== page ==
Summer is a Dangerous Time for Teen Drivers

This coming weekend will mark the beginning of summer for many schoolchildren. It also is the start of the most dangerous time of year for young people on the nation’s roads.

States have done just about everything they can to try to improve the traffic safety record among teens; Now it’s up to teens and their families and friends to do even more.

The statistics don’t lie. Drivers age 16 to 20 account for more highway deaths than any other 5-year age group, according to National Highway Traffic Safety Administration data, and the death rate is worst during the summer months — when teens are driving and playing more than during school.

The problem is compounded by the fact that teen drivers and their passengers also are the least likely to use seat belts.

And it doesn’t help that the inexperienced drivers in this age group also are most likely to be distracted — by friends and by cell phones, especially.

Most states require that a 15-year-old who has completed basic driver’s education requirements must then spend 50 hours over the next six months driving with a parent or guardian, 10 of those hours at night.

During this superviser learning program parents can improve their teens new driving experience by identifying the vehicle the teen is driving with a “Rookie Driver” or a “New Driver” magnet. Simple to use, just place the magnet on the car when the teen is driving (along with the parent) and take the magnets off when the parents are driving.

Are You Worried Now That Your Teen Is Driving? “When it comes to ‘New-Driver’ and ‘Student Driver’ car magnets, Rookie Driver products are the Preferred Choice of New Teen Drivers”
CLICK HERE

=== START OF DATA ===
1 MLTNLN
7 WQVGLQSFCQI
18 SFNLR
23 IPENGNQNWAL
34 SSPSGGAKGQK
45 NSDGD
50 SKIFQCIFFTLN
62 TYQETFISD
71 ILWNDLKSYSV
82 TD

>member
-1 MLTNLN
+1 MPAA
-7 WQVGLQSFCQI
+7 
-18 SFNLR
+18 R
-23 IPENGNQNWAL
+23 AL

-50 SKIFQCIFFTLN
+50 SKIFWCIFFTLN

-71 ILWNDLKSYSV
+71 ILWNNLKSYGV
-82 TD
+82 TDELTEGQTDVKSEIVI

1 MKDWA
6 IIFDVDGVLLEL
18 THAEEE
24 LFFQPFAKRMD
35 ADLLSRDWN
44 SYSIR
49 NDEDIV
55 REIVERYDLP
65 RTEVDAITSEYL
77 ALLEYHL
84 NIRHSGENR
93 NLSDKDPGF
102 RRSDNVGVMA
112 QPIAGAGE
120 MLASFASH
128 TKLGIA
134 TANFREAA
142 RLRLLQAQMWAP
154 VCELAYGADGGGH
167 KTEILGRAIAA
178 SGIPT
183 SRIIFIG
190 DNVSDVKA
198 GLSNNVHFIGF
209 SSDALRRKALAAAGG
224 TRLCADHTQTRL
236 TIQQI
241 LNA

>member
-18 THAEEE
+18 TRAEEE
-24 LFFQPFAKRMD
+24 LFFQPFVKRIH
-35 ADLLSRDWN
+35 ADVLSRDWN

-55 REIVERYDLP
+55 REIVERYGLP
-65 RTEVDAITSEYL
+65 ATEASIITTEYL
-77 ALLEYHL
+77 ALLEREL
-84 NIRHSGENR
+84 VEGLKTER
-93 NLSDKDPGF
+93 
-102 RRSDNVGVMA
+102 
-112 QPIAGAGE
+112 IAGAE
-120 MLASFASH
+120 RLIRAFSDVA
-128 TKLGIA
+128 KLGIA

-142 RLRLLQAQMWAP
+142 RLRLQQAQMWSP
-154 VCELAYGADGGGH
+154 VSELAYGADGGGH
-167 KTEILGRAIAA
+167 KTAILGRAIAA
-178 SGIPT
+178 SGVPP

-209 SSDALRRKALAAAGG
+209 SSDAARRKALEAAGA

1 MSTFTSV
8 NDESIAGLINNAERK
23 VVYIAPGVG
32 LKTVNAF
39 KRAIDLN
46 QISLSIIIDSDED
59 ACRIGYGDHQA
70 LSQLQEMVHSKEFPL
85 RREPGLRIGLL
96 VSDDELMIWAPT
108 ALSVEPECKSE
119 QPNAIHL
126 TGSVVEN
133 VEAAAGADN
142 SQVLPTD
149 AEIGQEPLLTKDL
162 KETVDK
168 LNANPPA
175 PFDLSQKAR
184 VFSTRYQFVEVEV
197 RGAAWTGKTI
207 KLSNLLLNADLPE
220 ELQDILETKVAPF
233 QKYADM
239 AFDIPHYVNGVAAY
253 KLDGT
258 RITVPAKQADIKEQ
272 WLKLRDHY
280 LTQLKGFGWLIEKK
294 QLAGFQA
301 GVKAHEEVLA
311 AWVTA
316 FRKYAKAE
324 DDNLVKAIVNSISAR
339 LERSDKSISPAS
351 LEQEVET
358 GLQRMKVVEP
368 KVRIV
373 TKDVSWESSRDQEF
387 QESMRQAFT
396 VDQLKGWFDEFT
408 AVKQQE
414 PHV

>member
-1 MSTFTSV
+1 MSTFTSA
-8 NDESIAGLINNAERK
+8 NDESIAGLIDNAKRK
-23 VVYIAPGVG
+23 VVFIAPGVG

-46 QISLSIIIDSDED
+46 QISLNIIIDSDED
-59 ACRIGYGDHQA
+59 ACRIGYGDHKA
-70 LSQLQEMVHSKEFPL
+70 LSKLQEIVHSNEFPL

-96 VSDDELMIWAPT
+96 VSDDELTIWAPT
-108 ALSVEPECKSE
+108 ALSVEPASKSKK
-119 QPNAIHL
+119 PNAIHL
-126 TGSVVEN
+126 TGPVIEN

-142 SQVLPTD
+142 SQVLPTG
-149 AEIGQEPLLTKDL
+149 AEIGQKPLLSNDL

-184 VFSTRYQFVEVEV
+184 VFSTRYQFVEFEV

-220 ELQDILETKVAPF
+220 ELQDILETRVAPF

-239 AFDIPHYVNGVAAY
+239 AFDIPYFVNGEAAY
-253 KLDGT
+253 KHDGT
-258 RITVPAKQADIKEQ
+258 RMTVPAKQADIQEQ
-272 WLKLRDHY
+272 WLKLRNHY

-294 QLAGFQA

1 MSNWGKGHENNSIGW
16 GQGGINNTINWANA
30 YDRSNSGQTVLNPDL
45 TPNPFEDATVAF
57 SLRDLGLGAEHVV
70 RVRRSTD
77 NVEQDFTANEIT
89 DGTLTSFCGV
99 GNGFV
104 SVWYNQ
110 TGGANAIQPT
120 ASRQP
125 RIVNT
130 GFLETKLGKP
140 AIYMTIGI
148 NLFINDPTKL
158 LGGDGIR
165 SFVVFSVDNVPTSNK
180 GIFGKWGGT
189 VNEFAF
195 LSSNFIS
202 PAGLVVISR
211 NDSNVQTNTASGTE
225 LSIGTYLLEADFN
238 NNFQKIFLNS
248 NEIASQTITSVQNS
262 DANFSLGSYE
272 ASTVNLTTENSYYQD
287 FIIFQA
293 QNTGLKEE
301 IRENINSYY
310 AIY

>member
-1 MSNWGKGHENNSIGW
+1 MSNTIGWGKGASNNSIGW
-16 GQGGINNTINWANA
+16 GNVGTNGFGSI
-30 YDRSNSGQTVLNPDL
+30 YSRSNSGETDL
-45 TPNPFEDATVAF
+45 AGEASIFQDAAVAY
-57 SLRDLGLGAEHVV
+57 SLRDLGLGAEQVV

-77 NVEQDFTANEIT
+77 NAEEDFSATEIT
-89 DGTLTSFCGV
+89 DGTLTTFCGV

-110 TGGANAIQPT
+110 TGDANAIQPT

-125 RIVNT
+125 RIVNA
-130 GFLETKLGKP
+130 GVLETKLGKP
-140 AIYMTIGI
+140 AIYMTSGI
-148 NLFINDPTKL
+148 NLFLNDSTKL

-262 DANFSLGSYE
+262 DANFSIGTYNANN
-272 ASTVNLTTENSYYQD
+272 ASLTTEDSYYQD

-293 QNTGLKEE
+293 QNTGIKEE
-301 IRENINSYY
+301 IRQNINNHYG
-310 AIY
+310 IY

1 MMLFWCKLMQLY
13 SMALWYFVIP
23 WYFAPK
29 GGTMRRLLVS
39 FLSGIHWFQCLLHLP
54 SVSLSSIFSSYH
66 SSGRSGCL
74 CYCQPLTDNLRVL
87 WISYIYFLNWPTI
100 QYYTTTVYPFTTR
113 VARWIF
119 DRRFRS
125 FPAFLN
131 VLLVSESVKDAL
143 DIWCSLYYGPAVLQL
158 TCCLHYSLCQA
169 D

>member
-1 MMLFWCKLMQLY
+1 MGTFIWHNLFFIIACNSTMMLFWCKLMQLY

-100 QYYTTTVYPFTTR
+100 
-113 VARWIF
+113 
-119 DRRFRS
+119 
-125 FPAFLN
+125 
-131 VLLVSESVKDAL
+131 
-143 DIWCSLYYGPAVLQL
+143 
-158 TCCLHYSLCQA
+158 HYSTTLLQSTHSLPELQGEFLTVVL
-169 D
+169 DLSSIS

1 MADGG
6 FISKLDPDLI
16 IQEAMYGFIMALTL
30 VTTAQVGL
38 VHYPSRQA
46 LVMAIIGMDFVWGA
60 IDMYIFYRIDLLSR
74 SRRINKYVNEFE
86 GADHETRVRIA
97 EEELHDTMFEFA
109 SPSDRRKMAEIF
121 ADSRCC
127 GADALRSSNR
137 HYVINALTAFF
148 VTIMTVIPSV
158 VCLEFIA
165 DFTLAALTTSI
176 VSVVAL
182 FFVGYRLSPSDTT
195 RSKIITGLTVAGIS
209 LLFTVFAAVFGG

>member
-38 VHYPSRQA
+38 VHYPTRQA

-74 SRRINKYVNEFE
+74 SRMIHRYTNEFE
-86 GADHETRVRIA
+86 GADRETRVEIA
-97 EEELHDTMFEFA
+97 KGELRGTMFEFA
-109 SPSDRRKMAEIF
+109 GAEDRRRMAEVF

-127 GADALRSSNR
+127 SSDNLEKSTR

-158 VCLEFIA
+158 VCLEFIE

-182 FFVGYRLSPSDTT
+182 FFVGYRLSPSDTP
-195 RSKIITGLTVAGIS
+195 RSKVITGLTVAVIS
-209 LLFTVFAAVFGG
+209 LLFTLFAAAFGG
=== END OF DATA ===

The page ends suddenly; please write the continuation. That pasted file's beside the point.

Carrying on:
to see.

With successful completion of that six-month period, young drivers can receive restricted licenses.

As this summer gets into full swing, now is a good time for parents to sit their teenagers down for an important talk about safety and the rules that should accompany the privilege — and it is a privilege, not a right — of newfound four-wheeled freedom.

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Winter Driving Techniques Part 3 – Steering In Bad Weather

Snowy or icy surfaces make steering difficult and require smooth, careful, precise movements of the steering wheel. Skidding in which the front or rear moves laterally is caused by hard acceleration or braking, speeds too fast for conditions, and quick jerky movements of the steering wheel.

You may need to take evasive action to avoid a collision. Steering is preferred to braking at speeds above 25 mph because less distance is required to steer around an object than to brake to a stop. In slick conditions, sudden braking can lead to loss of control.

Are You Worried Now That Your Teen Is Driving? “When it comes to ‘New-Driver’ and ‘Student Driver’ car magnets, Rookie Driver products are the Preferred Choice of New Teen Drivers”

CLICK HERE
to see.

Emergency steering methods:

1. The push-pull-slide method of steering is performed by shuffling your hands so that neither hand crosses over the imaginary line between 12 and 6 o’clock. Since the arms never cross, you are able to provide continuous adjustments in either direction.

2. The fixed-hand steering method allows rapid 180-degree steering to either direction, but it has one
shortcoming. This method is confining in that your arms may get locked together as you attempt to steer past 180 degrees, leaving you in an awkward position to make further fine adjustments.

Source: http://www.aaapublicaffairs.com

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